3 Open Enrollment Options And What You May Not Know About Them
Healthcare has been one of the most debated topics since President Trump’s inauguration. With all of the turmoil surrounding the status of the Affordable Care Act (ACA) and the industry as a whole, many insurance companies have opted out of the individual marketplace. Kentucky will have two carriers for 2018, but there are a few other options that may be available to obtain compliant coverage.
Congress has struggled to find a replacement for the ACA that would reduce the deficit and provide coverage to as many Americans as possible. After several failed proposals for replacement, the debate wages on and as of November 1st, 2017, people can begin to enroll for coverage through the ACA. Below are 3 options and what you might not know about them going into open enrollment.
1. Individual Health Insurance
The health insurance marketplace provides compliant coverage to individuals who don’t have coverage through their work because they are self-employed or their company simply doesn’t offer it. As mentioned above, Kentucky will have two options in the individual health marketplace, which sounds low, but is better than no coverage at all.
Anthem is providing coverage in all 120 counties and CareSource is providing coverage in about 60 counties, mostly in the Eastern part of the state. Both carriers are providing compliant coverage, meaning that they will cover all of the minimum essential benefits.
Due to the instability of the marketplace, both carriers have increased their rates under threats being made to cut cost-sharing reductions. Anthem will show a 34.1% rate increase and CareSource will show a 20.8% rate increase.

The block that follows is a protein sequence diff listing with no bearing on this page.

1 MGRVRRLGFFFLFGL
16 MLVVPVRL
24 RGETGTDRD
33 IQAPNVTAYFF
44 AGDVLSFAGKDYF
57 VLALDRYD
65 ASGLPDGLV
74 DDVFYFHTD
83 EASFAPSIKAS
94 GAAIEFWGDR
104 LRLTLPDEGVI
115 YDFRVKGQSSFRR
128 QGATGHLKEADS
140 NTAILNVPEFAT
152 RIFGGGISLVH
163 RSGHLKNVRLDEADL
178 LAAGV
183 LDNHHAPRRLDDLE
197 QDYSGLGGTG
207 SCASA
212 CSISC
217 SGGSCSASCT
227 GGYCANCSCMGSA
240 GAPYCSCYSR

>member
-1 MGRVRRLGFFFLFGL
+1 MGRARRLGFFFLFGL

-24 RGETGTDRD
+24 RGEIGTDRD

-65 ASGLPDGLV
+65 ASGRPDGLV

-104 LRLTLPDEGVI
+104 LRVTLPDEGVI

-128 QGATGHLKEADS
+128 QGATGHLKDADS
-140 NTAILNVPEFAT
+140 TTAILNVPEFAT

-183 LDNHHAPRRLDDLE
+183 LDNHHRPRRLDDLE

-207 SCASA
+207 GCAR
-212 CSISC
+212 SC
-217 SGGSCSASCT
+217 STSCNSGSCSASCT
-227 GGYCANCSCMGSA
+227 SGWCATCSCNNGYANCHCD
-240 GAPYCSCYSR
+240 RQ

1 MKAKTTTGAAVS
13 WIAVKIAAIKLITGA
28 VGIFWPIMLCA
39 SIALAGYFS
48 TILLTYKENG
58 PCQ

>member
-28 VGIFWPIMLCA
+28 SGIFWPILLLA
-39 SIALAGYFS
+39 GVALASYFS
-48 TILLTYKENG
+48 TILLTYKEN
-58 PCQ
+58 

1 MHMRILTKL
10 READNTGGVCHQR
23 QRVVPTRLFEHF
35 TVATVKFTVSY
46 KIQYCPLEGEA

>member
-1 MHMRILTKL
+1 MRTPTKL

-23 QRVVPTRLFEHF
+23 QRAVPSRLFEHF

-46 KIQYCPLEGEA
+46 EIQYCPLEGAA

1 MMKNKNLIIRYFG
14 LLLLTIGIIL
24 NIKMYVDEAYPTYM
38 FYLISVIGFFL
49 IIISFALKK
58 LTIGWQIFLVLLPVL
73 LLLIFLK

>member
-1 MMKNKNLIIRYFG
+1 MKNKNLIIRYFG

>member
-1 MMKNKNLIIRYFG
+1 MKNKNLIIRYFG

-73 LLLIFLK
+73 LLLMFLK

2. Group Health Plans
This option is available to consumers who are a part of a registered business or organization with 2 to 50 employees and provides coverage to all eligible employees and their dependents. Group plans usually provide a choice of health insurance plans, which can provide basic coverage to more coverage, depending on your needs and budget.
Employers offering group health plans typically pay part of monthly premiums, automatically deduct premiums from each paycheck, and are available to answer any questions and provide detailed information regarding coverage.
On the other hand, individual health plans require the consumer to shop for, choose, and purchase the right plan for them, usually without the guidance of an agent or employer walking them through the steps. Consumers of individual plans also need to be familiar with the plan they choose so they can manage it well. Since these plans are not provided through an employer, consumers must pay the total monthly premium payments.
These are the two most popular and available ways to obtain coverage, but what if they don’t work for you?
3. Create an LLC to Obtain Compliant Coverage
It might sound crazy, but this is an option to consider if your place of employment doesn’t provide coverage, you’re worried about excessive costs of individual plans, and you want the perks of group plans.
The requirements for small businesses to be eligible for group health care is that your business employs a minimum of 2 full-time employees. As a small business owner, there are special incentives for enrolling and the money spent on health insurance for employees may be tax-deductible.
To pick a plan right for you and your employees, ask yourself who will receive coverage under the plan, how much cost-sharing you can afford, and what benefits are most important to you and your employees. Then you can begin researching and comparing plans, costs, and coverage before choosing.
Open enrollment only lasts 45 days this year so it’s important to begin this process as soon as possible. Once you have health insurance squared away, we can help you manage your plan with our ACA or Benefit Automation Module. We also offer payroll, time & attendance, and HR services to form a comprehensive Human Capital Management platform. We hope these options are helpful and lessen the stress of open enrollment.